By using this site, you agree to our updated Privacy Policy and our Terms of Use. Manage your Cookies Settings.
457,733 Members | 924 Online
Bytes IT Community
+ Ask a Question
Need help? Post your question and get tips & solutions from a community of 457,733 IT Pros & Developers. It's quick & easy.

Question on C++ book example

P: n/a
I have a question about an example presented in the book "INFORMIT C++
Reference Guide" by Danny Kalev:

<code>

string getmagicword()
(
return string("Supercalifragilisticexpialidocious");
);

string magicw=getmagicword();

</code>

"getmagicword() constructs a local string object. Next, this local
object is copy-constructed on the caller's stack, making a temporary
string object that is used as the argument of magicw's assignment
operator/copy-constructor. Next, magicw's copy constructor executes, at
last.

Yes, you heard me right: to initialize magicw, it takes no less than:

One constructor call for the local object inside getmagicword().
Two copy constructor calls: one for copying the local object onto the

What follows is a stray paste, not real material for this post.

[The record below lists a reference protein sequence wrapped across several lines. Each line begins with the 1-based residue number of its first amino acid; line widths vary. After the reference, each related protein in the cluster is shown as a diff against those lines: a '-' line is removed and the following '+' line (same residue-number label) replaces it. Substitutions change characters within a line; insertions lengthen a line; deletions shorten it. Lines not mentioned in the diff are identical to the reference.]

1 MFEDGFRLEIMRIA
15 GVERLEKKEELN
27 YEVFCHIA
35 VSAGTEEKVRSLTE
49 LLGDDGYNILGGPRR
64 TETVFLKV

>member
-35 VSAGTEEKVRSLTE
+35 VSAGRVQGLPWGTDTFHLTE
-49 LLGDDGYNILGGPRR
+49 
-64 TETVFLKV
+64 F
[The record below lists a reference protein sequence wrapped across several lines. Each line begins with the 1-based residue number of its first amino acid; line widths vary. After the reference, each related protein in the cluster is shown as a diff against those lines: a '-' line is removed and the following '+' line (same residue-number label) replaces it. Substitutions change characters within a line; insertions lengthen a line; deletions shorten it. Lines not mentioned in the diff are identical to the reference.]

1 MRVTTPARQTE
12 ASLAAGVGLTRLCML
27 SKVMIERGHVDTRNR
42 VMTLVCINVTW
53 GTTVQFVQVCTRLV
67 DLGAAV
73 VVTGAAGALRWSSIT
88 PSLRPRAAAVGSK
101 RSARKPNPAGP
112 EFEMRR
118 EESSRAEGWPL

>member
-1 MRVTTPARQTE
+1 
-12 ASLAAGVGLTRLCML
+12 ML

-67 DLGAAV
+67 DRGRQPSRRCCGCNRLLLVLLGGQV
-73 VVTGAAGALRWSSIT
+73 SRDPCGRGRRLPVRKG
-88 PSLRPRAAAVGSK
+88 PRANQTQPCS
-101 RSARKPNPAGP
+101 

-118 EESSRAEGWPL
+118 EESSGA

caller's stack frame, and then another call for copying that copy to
magicw.
Two destructor calls: one for the object created inside getmagicword
and one for the temp copied onto the caller's stack frame."

Now, my question is: Would the same thing happen (a temporary being
created) if you passed an object to the function:

<code>

void getmagicword(string object)
(
);

string x;
getmagicword(x); // first example
getmagicword(string()); second example
/* In applying the same principal that the book showed for returning
objects, I came up with the following for passing objects to functions:
*/

/* first example calls constructor, then creates temporary object (out
of local object) on the caller's stack which calls the copy
constructor, then it calls the copy constructor again to initialize the
functions argument with the temporary - Yes?*/

/* second example calls constructor, that creates and returns a
temporary object, then calls the copy constructor to create another
temporary object on the caller's stack and initializes it with the
first temporary object, then it calls the copy constructor again to
initialize the functions argument with the last temporary object. -
Yes? */

</code>

If this is different from returning an object in that a temporary is
not created, then why the double standard? How is the passed in object
initialized to the actual argument in the function definition (without
optimizations of course)?

Thanks

Jul 15 '06 #1
Share this Question
Share on Google+
3 Replies


P: n/a
<xl***************@gmail.comwrote:
I have a question about an example presented in the book "INFORMIT C++
Reference Guide" by Danny Kalev:

string getmagicword()
(